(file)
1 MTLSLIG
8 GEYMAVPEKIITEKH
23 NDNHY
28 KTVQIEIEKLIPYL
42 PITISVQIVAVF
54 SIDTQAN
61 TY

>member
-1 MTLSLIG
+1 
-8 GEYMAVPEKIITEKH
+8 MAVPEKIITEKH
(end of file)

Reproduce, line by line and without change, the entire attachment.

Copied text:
1 MTLSLIG
8 GEYMAVPEKIITEKH
23 NDNHY
28 KTVQIEIEKLIPYL
42 PITISVQIVAVF
54 SIDTQAN
61 TY

>member
-1 MTLSLIG
+1 
-8 GEYMAVPEKIITEKH
+8 MAVPEKIITEKH